YouTube's video pick spells doom for Adobe Flash

By using HTML5 by default to deliver YouTube video, Google helps the Web root out Adobe's Flash. The next challenge for the Web: competing with mobile apps.

Stephen Shankland Former Principal Writer
Stephen Shankland worked at CNET from 1998 to 2024 and wrote about processors, digital photography, AI, quantum computing, computer science, materials science, supercomputers, drones, browsers, 3D printing, USB, and new computing technology in general. He has a soft spot in his heart for standards groups and I/O interfaces. His first big scoop was about radioactive cat poop.
Expertise Processors, semiconductors, web browsers, quantum computing, supercomputers, AI, 3D printing, drones, computer science, physics, programming, materials science, USB, UWB, Android, digital photography, science. Credentials
  • Shankland covered the tech industry for more than 25 years and was a science writer for five years before that. He has deep expertise in microprocessors, digital photography, computer hardware and software, internet standards, web technology, and more.
Stephen Shankland
3 min read

HTML5 graphic

Adobe Systems' Flash software had a good long run as the technology of choice for bringing interactive splash to the Web, but Google is helping to give it the heave-ho by moving YouTube to Web-standard video instead.

"We're now defaulting to the HTML5 player on the Web," said YouTube engineering manager Richard Leider in a blog post Tuesday. It took four years for Google to make the HTML5 change, which is a major victory for Web standards fans who've strived to eject proprietary plug-ins from the Web.

If you watched a video online 10 years or so, ago, it was almost certainly delivered with Flash. That's because Flash gave people an easy way to publish and share video in a way everyone could access -- similar to what Adobe did with its PDF file format and Acrobat document creation tool. That was during a period of relatively slow change for the Web, when Microsoft's Internet Explorer 6 dominated the market but remained static for years. Adobe acquired Flash's creator, Macromedia, for $3.4 billion in 2005.

Many of Flash's detractors, however, didn't want technology that's owned and controlled by a single company. Its most vocal opponent was Apple CEO Steve Jobs, who publicly castigated Flash. "We cannot be at the mercy of a third party deciding if and when they will make our enhancements available to our developers," he famously wrote in blog post in April 2010. But while Jobs was the technology's best-known detractor, he wasn't alone.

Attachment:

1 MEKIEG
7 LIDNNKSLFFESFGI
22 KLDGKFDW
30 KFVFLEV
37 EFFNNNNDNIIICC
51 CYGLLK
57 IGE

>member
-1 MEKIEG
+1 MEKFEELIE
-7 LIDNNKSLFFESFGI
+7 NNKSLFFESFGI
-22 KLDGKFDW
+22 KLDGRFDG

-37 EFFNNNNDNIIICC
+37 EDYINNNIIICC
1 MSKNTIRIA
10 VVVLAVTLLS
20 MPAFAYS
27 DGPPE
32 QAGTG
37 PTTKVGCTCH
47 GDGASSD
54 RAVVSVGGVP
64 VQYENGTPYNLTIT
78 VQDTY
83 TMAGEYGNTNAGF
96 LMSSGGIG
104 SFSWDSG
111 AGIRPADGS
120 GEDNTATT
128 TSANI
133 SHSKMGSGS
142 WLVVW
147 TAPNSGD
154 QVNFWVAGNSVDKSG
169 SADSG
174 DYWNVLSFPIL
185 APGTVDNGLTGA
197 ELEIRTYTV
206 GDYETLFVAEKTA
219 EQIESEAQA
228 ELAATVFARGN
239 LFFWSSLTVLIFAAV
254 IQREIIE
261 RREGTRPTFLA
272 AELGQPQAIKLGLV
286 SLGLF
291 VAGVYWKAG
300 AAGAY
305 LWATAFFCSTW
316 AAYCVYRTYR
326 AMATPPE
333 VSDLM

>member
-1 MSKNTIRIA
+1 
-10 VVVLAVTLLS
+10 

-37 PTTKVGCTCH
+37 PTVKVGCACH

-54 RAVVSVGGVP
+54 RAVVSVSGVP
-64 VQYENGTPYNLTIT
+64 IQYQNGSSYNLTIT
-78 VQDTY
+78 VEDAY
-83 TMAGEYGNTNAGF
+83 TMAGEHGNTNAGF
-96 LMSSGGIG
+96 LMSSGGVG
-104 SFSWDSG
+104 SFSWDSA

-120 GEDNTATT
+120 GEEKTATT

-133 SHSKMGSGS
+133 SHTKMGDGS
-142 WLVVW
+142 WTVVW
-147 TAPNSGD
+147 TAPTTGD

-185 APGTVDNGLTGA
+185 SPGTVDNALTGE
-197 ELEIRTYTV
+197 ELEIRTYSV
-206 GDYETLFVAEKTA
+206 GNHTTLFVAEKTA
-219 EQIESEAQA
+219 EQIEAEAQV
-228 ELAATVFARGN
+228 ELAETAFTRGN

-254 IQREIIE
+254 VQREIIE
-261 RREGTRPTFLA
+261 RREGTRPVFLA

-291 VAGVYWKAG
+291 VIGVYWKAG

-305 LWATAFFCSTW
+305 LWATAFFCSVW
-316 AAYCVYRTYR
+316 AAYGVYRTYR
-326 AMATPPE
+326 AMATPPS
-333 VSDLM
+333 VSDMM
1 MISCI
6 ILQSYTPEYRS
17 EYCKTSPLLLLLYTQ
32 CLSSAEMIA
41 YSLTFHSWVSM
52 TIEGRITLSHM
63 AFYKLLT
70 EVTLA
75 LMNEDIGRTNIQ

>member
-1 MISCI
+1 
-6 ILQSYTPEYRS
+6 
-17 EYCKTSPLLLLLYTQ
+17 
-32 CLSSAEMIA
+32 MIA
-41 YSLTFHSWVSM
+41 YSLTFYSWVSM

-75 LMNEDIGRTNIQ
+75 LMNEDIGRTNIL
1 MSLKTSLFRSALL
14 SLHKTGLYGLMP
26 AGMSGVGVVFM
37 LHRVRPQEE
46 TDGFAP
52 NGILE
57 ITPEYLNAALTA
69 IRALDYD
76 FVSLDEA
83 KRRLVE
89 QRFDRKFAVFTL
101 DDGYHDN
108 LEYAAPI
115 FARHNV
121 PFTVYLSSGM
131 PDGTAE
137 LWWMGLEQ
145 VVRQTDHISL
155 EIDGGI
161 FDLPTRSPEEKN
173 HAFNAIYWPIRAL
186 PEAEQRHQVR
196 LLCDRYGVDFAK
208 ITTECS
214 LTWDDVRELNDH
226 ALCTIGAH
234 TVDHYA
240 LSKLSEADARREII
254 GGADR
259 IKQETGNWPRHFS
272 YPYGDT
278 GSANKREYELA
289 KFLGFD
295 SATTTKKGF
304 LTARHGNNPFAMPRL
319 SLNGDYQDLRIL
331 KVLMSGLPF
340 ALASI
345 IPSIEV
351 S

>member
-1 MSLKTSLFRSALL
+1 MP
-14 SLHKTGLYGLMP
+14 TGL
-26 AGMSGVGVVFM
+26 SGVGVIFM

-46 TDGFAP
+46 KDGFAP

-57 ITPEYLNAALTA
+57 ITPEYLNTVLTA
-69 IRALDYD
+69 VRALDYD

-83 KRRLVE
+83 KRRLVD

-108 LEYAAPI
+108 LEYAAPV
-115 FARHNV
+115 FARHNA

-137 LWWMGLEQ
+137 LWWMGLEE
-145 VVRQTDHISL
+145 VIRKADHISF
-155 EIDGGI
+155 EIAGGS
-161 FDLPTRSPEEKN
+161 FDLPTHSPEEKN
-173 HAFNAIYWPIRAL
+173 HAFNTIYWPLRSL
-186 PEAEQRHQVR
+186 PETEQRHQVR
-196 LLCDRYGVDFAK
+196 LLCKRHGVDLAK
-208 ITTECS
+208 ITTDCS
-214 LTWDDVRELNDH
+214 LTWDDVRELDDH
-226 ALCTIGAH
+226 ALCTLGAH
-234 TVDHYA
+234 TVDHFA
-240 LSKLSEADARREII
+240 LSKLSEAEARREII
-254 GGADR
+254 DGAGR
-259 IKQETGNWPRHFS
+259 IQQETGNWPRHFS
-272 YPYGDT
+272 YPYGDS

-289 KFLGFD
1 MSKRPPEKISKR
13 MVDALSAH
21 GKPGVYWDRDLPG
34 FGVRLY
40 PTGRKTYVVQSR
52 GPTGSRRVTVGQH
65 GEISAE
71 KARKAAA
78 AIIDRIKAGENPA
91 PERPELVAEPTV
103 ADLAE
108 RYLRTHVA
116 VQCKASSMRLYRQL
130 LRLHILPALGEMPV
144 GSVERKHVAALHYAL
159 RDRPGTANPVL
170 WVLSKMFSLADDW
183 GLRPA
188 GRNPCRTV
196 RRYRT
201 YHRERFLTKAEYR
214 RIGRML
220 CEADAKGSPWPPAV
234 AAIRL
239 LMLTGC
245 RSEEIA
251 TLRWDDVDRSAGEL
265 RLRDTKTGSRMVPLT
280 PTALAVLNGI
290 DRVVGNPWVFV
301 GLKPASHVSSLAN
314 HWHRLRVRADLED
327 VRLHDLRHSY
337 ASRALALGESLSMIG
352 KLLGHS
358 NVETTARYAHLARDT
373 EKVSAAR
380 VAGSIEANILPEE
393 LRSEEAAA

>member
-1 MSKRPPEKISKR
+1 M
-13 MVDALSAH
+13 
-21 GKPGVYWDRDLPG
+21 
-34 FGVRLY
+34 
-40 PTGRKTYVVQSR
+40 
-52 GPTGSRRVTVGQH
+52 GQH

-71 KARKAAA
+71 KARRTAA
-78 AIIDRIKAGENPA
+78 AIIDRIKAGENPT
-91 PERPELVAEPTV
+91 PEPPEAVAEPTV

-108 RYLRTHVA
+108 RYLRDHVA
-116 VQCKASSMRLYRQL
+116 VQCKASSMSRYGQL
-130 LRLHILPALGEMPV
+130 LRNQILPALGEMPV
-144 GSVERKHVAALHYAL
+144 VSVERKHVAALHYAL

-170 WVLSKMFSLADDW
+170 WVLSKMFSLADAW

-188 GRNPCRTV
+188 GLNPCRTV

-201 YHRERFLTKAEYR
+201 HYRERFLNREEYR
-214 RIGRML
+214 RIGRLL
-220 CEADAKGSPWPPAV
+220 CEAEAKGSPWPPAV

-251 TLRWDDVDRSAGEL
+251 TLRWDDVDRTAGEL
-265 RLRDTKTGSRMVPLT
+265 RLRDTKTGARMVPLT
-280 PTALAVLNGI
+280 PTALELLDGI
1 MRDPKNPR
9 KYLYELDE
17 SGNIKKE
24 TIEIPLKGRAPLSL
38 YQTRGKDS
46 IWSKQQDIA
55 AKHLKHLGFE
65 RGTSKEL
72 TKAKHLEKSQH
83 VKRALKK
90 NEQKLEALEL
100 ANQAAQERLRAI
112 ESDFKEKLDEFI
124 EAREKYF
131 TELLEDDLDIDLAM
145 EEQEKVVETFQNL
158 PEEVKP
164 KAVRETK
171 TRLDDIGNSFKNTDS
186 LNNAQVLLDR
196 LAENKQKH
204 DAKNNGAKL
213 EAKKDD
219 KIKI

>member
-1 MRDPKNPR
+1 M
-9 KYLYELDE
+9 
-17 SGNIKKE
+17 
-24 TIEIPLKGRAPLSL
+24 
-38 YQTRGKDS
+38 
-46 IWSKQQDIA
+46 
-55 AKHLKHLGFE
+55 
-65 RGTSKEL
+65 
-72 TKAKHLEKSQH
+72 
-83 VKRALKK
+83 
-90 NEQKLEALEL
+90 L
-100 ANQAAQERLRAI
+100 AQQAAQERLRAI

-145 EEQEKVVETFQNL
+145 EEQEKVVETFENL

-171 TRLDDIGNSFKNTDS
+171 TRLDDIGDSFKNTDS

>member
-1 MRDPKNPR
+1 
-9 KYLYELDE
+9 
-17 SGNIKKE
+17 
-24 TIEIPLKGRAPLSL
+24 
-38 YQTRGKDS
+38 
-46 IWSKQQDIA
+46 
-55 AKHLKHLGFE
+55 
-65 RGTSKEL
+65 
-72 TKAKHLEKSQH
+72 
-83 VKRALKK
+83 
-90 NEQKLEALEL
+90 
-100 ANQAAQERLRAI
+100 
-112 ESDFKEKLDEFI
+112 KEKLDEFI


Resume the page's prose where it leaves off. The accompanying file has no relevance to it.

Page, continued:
Flash opponents have been active for years, trying to improve the Web's foundation itself rather than proprietary technology that rides on top of it. They wanted technology created by industry consensus and built directly into browsers themselves.

Browser makers Mozilla, Apple and Opera Software banded together to improve Web standards so that fancy Web features no longer required the Flash Player browser plug-in. Google accelerated that effort by launching its Chrome browser, and Microsoft has moved from Web standards laggard to enthusiast. Dozens of standards have emerged from the effort, but a top item is HTML5 video, which makes it as easy to add video to Web pages as adding photos was before.

That Web-standards shift, plus Apple's refusal to permit the Flash Player plugin on iPhones and iPads, led Adobe to redirect its resources to Web standards, too.

Google's latest move is not a full victory. Even as Web standards like Hypertext Markup Language (HTML) improve, many programmers are shifting attention to mobile operating systems -- chiefly Apple's iOS and Google's Android -- where apps use programming interfaces set solely by the OS creator. In other words, HTML5 furthers browser-centric computing, but many people sidestep the issue altogether by watching YouTube with an YouTube app instead.

It hasn't been an easy transition.

In 2010, Google listed several reasons why HTML5 video wasn't ready to replace Flash, including lack of support for digital rights management (DRM), which blocks video copying, and for full-screen video. Those features now are possible with the Web standard.

Curiously, though, the top complaint Google had about HTML5 video is still there. Google wanted a standard video codec -- the technology used to compress and decompress video and audio for economical storage and distribution over networks. Google has long been pushing for adoption of its own VP8 and now VP9 codec, but the industry has preferred another, H.264/AVC, and seems poised to shift gradually to its successor, H.265/HEVC.

Google's Chrome browser and Mozilla's Firefox support both codec families, but Microsoft's Internet Explorer and Apple's Safari support only H.264. So for now, YouTube has to offer its videos in both formats.

And although Flash Player remains widely used, that usage increasingly will be only on sites that aren't updated to keep up with current technology.